Consumers circumspect about credit commitments, despite increased growth in credit demand
Consumer Credit Demand Index by Equifax (June 2017 Quarter)
- Overall consumer credit applications rose +10.3% (vs June quarter 2016)
- Credit card applications increased by +2.3% (vs June quarter 2016)
- Personal loan applications also rose, up +18.4% (vs June quarter 2016)
- Mortgage applications declined by -0.9% (vs June quarter 2016)
Sydney, Australia, Wednesday, 19 July 2017: Consumer credit demand rose a significant 10.3% in the June 2017 quarter, driven primarily by a surge in personal loan applications, according to data from the latest Quarterly Consumer Credit Demand Index by Equifax.
Released today by Equifax, the global information solutions company and the leading provider of credit information and analysis in Australia and New Zealand, the Index measures the volume of credit card and personal loan applications.
The pick-up in personal loan applications (+18.4%) was in contrast to credit card applications, which saw an increase of only +2.3% in the June 2017 quarter, and mortgage applications, which fell -0.9% in the same period.
The Quarterly Consumer Credit Demand Index by Equifax provides an early indication of movements in consumer spending and retail sales.
Angus Luffman, Senior GM Consumer Products, Equifax, said the divergent trends seen in personal loan and credit card applications may indicate shifting consumer attitudes toward credit.
“The average value amount a consumer applies for on a credit card has doubled in the past three years. Yet, in the same period, the total credit card balances accruing interest have declined. This suggests consumers are using credit cards more frequently for every day purchases, while also being careful not to add to the debt load,” Mr Luffman said.
“The lift in personal loans indicates consumers are turning to this line of credit as a means to support household and discretionary expenditure. Over the past three years, the number of applications for personal loans at traditional financial institutions such as Credit Unions, local and international banks, has remained stable. In the same period, the number of applications to lenders outside the traditional group has increased 2.5 times.
“Much of this group is made up of recently established lenders with niche offerings, such as alternate payment options in an online, point-of-sale environment.
“Despite the increase in personal loan applications, the total personal credit balances, excluding housing, remain flat, as they have been for a number of years.
“Given the current subdued growth in household incomes, and below-neutral consumer sentiment, it is understandable that Australians may be becoming more circumspect in their use of consumer credit products,” Mr Luffman added.
Credit card applications picked up in all geographies in the June quarter. Tasmania (14.8%) experienced the largest increase in credit card applications, followed by Queensland (+4.5%), SA (+3.1%), the NT (+3.1%), and the ACT (+2.4%). Victoria (+1.9%), NSW (+1.3%) and WA (+0.4%) also showed a rise in the number of credit card applications.
Personal loan applications picked up strongly across most states and territories in the June quarter. Strong growth rates were seen in Victoria (+19.9%), Queensland (+19.6%), NSW (+19.5%), SA (+18.5%), Tasmania (+17.9%), the ACT (+15.4%) and WA (+12.4%). The NT (+4.2%) showed the weakest outcome, but still recorded solid growth.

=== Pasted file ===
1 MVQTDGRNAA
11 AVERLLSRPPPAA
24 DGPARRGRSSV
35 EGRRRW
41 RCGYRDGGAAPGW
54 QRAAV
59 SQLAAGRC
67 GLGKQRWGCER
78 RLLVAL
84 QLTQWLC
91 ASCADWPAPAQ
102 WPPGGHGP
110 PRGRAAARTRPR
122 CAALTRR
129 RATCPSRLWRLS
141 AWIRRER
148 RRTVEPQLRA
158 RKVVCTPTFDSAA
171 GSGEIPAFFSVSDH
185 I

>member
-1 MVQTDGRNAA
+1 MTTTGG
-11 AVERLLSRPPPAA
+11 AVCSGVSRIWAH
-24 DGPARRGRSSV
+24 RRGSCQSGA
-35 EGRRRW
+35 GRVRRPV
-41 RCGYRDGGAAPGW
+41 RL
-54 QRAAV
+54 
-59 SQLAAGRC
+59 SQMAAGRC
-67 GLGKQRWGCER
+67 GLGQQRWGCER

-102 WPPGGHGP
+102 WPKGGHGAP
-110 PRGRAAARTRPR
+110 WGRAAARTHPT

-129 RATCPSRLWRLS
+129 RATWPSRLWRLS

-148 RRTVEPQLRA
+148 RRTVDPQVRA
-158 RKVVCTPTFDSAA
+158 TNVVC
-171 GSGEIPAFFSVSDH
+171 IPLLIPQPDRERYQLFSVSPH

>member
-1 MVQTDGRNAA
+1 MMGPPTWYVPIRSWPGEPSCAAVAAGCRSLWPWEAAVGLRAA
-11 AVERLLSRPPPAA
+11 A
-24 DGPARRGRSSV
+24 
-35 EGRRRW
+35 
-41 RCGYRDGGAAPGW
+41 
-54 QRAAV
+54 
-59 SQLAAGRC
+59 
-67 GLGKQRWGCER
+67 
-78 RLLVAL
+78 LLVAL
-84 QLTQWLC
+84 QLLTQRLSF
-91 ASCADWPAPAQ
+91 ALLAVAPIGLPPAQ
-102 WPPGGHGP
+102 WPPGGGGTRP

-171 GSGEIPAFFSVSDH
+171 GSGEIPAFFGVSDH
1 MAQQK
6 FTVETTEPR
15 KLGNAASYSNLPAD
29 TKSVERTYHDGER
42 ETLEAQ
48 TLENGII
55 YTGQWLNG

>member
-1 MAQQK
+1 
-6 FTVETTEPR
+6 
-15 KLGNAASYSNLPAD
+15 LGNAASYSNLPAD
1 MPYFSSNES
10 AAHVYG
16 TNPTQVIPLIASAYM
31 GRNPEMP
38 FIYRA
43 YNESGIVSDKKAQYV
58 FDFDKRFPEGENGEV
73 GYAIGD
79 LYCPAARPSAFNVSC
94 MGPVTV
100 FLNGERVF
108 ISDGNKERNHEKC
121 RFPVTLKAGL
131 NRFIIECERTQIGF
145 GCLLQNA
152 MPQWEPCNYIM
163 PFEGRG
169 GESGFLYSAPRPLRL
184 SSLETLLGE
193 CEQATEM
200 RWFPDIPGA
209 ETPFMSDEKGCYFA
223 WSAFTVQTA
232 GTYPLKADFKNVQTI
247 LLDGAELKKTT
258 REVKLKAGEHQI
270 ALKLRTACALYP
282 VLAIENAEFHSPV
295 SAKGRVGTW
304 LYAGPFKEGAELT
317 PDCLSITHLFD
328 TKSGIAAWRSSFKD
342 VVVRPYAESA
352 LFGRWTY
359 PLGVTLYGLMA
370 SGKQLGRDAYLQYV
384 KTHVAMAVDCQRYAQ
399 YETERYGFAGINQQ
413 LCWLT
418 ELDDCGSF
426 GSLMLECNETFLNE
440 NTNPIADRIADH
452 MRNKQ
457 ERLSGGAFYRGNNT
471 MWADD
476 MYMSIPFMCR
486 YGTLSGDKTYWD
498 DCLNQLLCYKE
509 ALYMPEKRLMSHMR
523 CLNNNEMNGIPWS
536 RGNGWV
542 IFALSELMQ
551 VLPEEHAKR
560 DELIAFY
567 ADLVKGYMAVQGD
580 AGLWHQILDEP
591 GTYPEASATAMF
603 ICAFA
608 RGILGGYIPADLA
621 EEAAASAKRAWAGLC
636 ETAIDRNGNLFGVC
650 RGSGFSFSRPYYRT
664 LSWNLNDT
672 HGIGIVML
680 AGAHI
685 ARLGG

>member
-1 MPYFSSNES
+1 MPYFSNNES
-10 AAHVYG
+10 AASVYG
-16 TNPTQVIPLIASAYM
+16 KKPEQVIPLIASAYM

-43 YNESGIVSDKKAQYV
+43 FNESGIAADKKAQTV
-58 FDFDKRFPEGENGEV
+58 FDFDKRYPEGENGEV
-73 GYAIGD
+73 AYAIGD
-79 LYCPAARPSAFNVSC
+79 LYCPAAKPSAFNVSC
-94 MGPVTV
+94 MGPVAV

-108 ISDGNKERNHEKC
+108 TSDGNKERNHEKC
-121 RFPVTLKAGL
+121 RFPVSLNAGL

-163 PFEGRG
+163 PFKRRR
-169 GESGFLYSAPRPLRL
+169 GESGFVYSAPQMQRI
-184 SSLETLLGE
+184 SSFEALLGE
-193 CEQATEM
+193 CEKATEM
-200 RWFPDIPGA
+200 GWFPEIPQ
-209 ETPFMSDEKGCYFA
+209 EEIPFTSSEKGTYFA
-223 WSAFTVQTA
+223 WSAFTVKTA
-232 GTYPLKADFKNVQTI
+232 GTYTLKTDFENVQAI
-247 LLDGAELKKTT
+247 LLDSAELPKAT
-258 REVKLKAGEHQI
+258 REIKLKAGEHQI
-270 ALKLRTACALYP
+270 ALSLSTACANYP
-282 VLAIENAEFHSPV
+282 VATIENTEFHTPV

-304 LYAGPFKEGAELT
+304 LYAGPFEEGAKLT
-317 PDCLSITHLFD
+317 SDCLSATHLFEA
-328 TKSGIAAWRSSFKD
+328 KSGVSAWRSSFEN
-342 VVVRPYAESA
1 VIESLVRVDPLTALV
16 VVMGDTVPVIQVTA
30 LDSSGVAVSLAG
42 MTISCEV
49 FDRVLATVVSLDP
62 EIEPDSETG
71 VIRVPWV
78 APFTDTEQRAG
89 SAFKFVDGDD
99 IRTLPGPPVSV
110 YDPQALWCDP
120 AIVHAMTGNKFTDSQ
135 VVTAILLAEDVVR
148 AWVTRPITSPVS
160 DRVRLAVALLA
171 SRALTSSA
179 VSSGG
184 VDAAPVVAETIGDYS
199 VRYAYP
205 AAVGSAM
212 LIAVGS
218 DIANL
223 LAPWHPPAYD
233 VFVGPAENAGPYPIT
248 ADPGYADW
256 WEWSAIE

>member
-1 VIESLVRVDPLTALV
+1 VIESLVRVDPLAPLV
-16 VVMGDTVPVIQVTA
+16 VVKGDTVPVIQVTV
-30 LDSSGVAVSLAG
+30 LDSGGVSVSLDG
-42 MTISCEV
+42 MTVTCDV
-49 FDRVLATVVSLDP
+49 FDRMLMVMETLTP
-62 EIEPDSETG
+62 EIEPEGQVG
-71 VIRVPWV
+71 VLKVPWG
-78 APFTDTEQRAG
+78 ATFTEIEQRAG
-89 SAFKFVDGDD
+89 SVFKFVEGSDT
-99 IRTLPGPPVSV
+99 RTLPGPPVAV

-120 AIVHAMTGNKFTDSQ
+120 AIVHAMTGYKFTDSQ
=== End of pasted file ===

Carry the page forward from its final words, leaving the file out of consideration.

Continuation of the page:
Mortgage applications eased in all jurisdictions in the June quarter, including in NSW and Victoria where housing markets have been the strongest. Overall mortgage applications fell at an annual rate of -0.9% in the June quarter.
Despite slowing, mortgage applications growth remained positive in Tasmania (+12.1%), and the ACT (+4.9%), as well as Victoria (+2.9%) and NSW (+2.4%). Mortgage applications fell in Queensland (-3.4%), SA (-4.6%), while the NT (-17.7%), and WA (-18.5%) once again saw the most pronounced decline in mortgage demand.
“This is the second consecutive quarter of easing growth in mortgage applications, and the beginning of a downward trend across all states and territories,” said Mr Luffman.
“Any debate about whether the housing market is softening should now be put to rest, as we can clearly see that, even in the historically strong geographies on the Eastern seaboard, mortgage application demand is slowing or already in decline,” Mr Luffman added.
Historically, movements in Equifax mortgage application demand data has led movements in house prices by around six to nine months. Mortgage applications are not part of the Consumer Credit Demand Index, but are a good indicator of home buyer demand, and an excellent indicator of housing turnover.
NOTE TO EDITORS
The Quarterly Consumer Credit Demand Index by Equifax measures the volume of credit card and personal loan applications that go through the Equifax Consumer Credit Bureau by financial services credit providers in Australia. Credit applications represent an intention by consumers to acquire credit and in turn spend; therefore, the index is a lead indicator. This differs to other market measures published by the RBA which measure credit provided by financial institutions (i.e. balances outstanding).
Purpose of media releases from Equifax:The information in this release is general in nature, is not intended to provide guidance or commentary as to the financial position of Equifax and does not constitute legal, accounting or other financial advice. To the extent permitted by law, Equifax provides no representations, undertakings or warranties concerning the accuracy, completeness or up-to-date nature of the information provided, and specifically excludes all liability or responsibility for any loss or damage arising out of reliance on information in this release including any consequential or indirect loss, loss of profit, loss of revenue or loss of business opportunity.